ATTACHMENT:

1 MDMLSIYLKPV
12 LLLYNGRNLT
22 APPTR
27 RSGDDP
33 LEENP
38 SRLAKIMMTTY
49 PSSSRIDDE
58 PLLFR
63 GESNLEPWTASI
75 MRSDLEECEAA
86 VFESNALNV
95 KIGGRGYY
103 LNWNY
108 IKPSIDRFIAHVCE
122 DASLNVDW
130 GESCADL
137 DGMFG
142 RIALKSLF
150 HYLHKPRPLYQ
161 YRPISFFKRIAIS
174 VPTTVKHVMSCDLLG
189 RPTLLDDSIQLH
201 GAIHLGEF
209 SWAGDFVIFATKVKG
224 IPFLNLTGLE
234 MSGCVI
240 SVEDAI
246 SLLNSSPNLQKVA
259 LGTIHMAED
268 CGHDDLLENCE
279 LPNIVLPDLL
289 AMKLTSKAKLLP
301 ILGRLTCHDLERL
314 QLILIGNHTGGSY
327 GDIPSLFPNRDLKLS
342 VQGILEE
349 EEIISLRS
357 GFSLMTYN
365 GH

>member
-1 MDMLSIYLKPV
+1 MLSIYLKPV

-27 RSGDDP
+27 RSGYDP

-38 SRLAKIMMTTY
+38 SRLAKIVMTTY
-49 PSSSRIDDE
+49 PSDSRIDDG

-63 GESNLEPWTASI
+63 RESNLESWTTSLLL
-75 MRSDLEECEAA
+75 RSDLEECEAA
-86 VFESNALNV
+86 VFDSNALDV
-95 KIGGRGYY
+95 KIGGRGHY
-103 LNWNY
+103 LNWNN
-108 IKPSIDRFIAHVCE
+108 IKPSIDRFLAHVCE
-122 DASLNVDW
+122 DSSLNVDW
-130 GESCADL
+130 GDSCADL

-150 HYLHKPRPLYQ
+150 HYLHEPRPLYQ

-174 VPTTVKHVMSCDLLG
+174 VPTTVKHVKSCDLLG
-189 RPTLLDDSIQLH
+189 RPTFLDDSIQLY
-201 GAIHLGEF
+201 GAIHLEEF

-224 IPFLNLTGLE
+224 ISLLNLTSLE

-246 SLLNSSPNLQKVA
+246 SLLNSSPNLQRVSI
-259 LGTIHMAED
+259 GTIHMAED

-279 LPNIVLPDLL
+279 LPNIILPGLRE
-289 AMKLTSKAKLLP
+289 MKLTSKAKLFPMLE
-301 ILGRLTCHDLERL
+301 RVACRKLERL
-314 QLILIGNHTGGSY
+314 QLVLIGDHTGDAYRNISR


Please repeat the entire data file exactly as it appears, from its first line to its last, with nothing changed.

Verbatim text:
1 MDMLSIYLKPV
12 LLLYNGRNLT
22 APPTR
27 RSGDDP
33 LEENP
38 SRLAKIMMTTY
49 PSSSRIDDE
58 PLLFR
63 GESNLEPWTASI
75 MRSDLEECEAA
86 VFESNALNV
95 KIGGRGYY
103 LNWNY
108 IKPSIDRFIAHVCE
122 DASLNVDW
130 GESCADL
137 DGMFG
142 RIALKSLF
150 HYLHKPRPLYQ
161 YRPISFFKRIAIS
174 VPTTVKHVMSCDLLG
189 RPTLLDDSIQLH
201 GAIHLGEF
209 SWAGDFVIFATKVKG
224 IPFLNLTGLE
234 MSGCVI
240 SVEDAI
246 SLLNSSPNLQKVA
259 LGTIHMAED
268 CGHDDLLENCE
279 LPNIVLPDLL
289 AMKLTSKAKLLP
301 ILGRLTCHDLERL
314 QLILIGNHTGGSY
327 GDIPSLFPNRDLKLS
342 VQGILEE
349 EEIISLRS
357 GFSLMTYN
365 GH

>member
-1 MDMLSIYLKPV
+1 MLSIYLKPV

-27 RSGDDP
+27 RSGYDP

-38 SRLAKIMMTTY
+38 SRLAKIVMTTY
-49 PSSSRIDDE
+49 PSDSRIDDG

-63 GESNLEPWTASI
+63 RESNLESWTTSLLL
-75 MRSDLEECEAA
+75 RSDLEECEAA
-86 VFESNALNV
+86 VFDSNALDV
-95 KIGGRGYY
+95 KIGGRGHY
-103 LNWNY
+103 LNWNN
-108 IKPSIDRFIAHVCE
+108 IKPSIDRFLAHVCE
-122 DASLNVDW
+122 DSSLNVDW
-130 GESCADL
+130 GDSCADL

-150 HYLHKPRPLYQ
+150 HYLHEPRPLYQ

-174 VPTTVKHVMSCDLLG
+174 VPTTVKHVKSCDLLG
-189 RPTLLDDSIQLH
+189 RPTFLDDSIQLY
-201 GAIHLGEF
+201 GAIHLEEF

-224 IPFLNLTGLE
+224 ISLLNLTSLE

-246 SLLNSSPNLQKVA
+246 SLLNSSPNLQRVSI
-259 LGTIHMAED
+259 GTIHMAED

-279 LPNIVLPDLL
+279 LPNIILPGLRE
-289 AMKLTSKAKLLP
+289 MKLTSKAKLFPMLE
-301 ILGRLTCHDLERL
+301 RVACRKLERL
-314 QLILIGNHTGGSY
+314 QLVLIGDHTGDAYRNISR